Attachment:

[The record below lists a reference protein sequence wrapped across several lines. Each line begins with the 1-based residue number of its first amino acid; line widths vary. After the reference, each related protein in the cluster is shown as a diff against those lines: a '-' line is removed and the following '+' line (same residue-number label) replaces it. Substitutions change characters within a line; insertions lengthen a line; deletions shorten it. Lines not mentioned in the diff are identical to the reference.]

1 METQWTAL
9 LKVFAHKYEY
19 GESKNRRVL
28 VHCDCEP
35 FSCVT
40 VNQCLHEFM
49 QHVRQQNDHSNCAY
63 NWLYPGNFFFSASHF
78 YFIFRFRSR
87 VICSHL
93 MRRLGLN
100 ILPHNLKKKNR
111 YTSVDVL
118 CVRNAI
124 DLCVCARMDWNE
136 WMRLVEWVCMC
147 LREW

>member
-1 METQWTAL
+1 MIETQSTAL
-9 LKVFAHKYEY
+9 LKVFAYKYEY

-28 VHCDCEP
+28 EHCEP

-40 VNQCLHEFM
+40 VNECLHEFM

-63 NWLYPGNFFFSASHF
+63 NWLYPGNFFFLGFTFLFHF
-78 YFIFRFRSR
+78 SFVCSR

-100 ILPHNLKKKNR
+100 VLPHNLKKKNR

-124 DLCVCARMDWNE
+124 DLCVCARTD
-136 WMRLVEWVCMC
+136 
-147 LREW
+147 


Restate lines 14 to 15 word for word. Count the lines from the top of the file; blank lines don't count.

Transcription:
111 YTSVDVL
118 CVRNAI